Association of killer cell immunoglobulin-like receptor genotypes with microscopic polyangiitis




Genetic background and infection have been implicated in the etiology of microscopic polyangiitis (MPA). Killer cell immunoglobulin-like receptors (KIRs) are a diverse family of activating and inhibitory receptors expressed on natural killer (NK) cells and T cells, the genes of which show extreme polymorphism. Some KIRs bind to HLA class I subgroups, and genetic interactions between KIR genes and their ligand HLA have been shown to be associated with several autoimmune and viral diseases. In this study, we examined possible associations of the presence or absence of KIR loci with a genetic predisposition to MPA.


The presence or absence of 14 KIR loci was determined in 57 myeloperoxidase antineutrophil cytoplasmic antibody–positive Japanese subjects (43 patients with MPA and 239 healthy controls).


The carrier frequency of activating KIR2DS3 was significantly decreased among patients with MPA compared with healthy controls (4.7% versus 16.7%; P = 0.038, odds ratio [OR] 0.24, 95% confidence interval [95% CI] 0.06–0.94). When KIRs were analyzed in combination with their HLA ligands, the proportion of individuals carrying inhibitory KIR3DL1 and HLA–Bw4 but not activating receptor KIR3DS1, a combination presumed to be the most inhibitory of all KIR3DS1/3DL1/HLA–B combinations, was significantly increased in the MPA group compared with the control group (46.5% versus 27.0%; P = 0.014, OR 2.35, 95% CI 1.18–4.70). Furthermore, when subjects were classified according to KIR3DL1/3DS1/HLA–B and KIR2DL1/ HLA–C combinations, an increasing trend toward susceptibility was observed as combinations became more inhibitory.


The decreased activation potential of NK and/or T cells associated with KIR/HLA genotypes may predispose to MPA, possibly through insufficient resistance against infections.

Although the etiology of antineutrophil cytoplasmic antibody (ANCA)–associated vasculitis (AAV) is poorly understood, differences in the prevalence or incidence among different populations and sporadic reports of multiplex families suggest a role of genetic predisposition. Indeed, association of several genes with AAV has been previously reported (1). Bacterial and viral infections have also been implicated as environmental factors, based on clinical observations and animal models (1–4).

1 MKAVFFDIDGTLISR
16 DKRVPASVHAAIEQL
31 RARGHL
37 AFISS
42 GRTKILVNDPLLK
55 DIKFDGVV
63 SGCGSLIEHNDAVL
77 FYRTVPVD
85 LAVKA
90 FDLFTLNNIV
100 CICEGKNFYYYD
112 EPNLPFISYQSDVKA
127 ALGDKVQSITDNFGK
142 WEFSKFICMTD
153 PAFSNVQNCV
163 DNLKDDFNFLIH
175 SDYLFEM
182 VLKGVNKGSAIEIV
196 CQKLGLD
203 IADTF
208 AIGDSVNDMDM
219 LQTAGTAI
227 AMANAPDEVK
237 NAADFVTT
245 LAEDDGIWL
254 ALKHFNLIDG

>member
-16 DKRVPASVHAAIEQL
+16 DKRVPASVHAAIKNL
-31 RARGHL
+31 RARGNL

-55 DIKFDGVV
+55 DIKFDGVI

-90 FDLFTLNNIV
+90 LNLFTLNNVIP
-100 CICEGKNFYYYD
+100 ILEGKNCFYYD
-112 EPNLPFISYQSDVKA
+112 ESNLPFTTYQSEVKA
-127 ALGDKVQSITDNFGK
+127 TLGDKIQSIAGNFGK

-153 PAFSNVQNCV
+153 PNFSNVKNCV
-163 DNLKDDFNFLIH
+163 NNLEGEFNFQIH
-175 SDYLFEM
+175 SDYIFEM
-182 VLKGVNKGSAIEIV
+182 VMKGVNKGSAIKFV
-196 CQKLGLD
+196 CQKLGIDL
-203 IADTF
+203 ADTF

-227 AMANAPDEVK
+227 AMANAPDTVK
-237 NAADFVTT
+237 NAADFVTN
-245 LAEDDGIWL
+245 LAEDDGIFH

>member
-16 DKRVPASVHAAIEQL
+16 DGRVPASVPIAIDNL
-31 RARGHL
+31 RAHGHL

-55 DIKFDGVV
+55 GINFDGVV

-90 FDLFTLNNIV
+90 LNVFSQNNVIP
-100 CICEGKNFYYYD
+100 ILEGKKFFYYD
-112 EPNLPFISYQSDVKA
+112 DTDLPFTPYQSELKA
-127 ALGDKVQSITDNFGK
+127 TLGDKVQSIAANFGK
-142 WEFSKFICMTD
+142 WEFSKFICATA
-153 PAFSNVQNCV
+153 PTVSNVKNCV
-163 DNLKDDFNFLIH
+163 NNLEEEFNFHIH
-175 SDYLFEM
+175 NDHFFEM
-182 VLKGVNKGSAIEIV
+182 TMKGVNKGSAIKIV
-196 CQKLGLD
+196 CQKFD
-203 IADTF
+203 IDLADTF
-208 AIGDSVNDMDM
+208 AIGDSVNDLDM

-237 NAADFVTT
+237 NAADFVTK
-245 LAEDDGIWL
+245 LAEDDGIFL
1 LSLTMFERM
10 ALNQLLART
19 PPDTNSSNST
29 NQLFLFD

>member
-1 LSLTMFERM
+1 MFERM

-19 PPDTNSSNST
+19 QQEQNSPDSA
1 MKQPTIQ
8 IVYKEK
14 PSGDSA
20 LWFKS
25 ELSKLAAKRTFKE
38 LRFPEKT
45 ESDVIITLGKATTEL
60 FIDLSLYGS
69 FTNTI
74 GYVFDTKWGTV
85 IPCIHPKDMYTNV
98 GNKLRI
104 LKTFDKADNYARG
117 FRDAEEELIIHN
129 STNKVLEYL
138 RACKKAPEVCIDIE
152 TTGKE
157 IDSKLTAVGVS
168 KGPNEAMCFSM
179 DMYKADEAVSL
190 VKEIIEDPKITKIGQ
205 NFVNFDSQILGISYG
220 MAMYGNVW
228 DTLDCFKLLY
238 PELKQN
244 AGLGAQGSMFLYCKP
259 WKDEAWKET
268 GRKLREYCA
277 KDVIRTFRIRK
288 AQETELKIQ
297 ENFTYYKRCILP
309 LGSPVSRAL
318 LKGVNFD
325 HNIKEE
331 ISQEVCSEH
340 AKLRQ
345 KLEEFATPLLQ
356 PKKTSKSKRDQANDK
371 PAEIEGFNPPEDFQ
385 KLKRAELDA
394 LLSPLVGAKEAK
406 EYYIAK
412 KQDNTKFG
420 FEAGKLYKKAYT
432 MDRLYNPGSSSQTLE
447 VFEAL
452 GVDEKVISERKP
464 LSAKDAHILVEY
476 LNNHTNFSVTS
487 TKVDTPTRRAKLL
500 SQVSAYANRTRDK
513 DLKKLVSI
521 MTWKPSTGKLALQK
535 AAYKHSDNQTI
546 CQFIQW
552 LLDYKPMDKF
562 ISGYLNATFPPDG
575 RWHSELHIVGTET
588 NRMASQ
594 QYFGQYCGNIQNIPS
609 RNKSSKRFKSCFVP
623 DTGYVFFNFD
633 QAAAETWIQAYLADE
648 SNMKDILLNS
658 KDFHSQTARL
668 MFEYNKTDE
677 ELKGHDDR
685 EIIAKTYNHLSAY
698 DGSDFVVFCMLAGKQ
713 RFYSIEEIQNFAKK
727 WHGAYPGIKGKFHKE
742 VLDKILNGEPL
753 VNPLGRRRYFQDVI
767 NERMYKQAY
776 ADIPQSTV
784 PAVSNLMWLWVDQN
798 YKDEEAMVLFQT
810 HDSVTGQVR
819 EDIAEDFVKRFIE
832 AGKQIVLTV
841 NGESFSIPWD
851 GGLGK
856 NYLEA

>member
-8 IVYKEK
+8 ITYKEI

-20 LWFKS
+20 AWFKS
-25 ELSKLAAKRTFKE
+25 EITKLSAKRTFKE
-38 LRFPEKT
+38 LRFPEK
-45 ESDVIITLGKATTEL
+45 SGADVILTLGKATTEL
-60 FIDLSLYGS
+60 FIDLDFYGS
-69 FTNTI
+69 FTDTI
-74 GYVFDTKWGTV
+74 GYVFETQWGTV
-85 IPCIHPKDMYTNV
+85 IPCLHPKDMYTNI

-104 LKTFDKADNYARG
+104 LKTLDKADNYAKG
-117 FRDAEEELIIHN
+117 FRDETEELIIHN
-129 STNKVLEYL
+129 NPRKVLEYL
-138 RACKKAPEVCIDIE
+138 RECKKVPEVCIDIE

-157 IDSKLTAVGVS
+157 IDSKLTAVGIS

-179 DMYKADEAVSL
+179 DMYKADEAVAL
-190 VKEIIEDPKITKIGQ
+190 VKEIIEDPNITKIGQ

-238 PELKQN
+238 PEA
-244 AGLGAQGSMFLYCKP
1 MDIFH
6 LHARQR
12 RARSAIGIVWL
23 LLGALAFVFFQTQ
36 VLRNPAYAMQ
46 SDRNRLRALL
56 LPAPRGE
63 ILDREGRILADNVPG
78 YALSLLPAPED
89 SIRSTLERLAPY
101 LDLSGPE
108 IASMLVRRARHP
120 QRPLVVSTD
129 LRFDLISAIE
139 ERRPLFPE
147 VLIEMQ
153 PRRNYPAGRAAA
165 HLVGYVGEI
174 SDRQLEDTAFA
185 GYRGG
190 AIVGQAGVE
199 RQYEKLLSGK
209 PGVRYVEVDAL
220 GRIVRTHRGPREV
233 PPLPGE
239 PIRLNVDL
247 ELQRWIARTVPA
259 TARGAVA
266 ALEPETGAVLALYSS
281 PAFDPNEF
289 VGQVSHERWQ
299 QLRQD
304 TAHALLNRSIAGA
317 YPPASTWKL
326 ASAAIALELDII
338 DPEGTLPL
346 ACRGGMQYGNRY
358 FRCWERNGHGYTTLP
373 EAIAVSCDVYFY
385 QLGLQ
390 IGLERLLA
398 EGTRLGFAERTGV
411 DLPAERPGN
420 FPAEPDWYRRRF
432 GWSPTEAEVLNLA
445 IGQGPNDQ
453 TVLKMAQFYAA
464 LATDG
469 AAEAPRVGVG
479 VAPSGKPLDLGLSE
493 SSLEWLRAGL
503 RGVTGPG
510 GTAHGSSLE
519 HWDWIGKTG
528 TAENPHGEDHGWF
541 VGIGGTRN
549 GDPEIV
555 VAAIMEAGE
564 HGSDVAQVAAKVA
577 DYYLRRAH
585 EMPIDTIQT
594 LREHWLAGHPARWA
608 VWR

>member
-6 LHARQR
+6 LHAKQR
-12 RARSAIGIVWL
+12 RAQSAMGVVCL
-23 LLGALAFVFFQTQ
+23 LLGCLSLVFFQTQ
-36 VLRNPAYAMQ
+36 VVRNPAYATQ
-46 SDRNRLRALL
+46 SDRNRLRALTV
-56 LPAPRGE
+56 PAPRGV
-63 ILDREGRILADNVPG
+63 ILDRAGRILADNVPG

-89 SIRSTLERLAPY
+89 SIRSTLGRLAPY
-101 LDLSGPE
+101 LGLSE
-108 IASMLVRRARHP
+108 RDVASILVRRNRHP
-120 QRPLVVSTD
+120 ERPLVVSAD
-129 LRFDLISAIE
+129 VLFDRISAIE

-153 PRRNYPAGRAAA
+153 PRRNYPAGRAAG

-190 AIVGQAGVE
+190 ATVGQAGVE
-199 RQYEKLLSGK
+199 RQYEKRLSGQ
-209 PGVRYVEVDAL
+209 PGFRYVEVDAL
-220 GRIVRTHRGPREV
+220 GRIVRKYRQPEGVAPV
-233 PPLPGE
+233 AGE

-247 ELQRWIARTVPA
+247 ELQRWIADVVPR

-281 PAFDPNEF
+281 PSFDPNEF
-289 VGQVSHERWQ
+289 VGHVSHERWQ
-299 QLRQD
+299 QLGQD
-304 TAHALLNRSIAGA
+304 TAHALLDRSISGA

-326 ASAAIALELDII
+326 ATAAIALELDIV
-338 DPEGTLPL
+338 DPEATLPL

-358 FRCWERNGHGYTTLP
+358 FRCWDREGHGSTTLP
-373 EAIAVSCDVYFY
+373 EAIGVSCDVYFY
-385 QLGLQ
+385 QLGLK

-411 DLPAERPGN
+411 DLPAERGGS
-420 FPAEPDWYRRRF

We previously conducted a multicenter study of the genetic background of AAV in Japan and demonstrated significant association of the HLA–DRB1*0901;DQB1*0303 haplotype with microscopic polyangiitis (MPA) (5, 6). A higher incidence of MPA among Japanese patients with AAV may partly be ascribed to such a genetic background, because this haplotype is common in Asians but is rare in other populations.

Killer cell immunoglobulin-like receptors (KIRs) are a diverse family of activating and inhibitory receptors expressed on human natural killer (NK) cells and a subset of T cells. The KIR gene cluster is located on human chromosome 19q13.4 and shows extreme polymorphism in gene content, namely, the presence or absence of each locus (7, 8). In fact, no fewer than 100 KIR genotype profiles (the presence or absence of each gene in a given individual) have been reported to date (7, 8).

HLA class I molecules have been identified to be ligands for some of the inhibitory KIR molecules (7, 8). KIR2DL1 binds to HLA–C group 2 molecules, which have amino acids Asn77 and Lys80, KIR2DL2/2DL3 binds to HLA–C group 1 molecules, which have amino acids Ser77 and Asn80, and KIR3DL1 binds to HLA–B allele products, which contain the Bw4 epitope determined by amino acid positions 77–83. The ligands for activating KIRs are less well defined, although it has been suggested that they recognize the same HLA–B or HLA–C molecules as recognized by their related inhibitory KIRs. Because both HLA and KIR genes are polymorphic and are encoded on different chromosomes, an individual may have both KIRs and the corresponding HLA ligands, may have only KIRs and no corresponding HLA ligands, or may have only the HLA ligand but no KIR for a certain HLA–KIR interaction.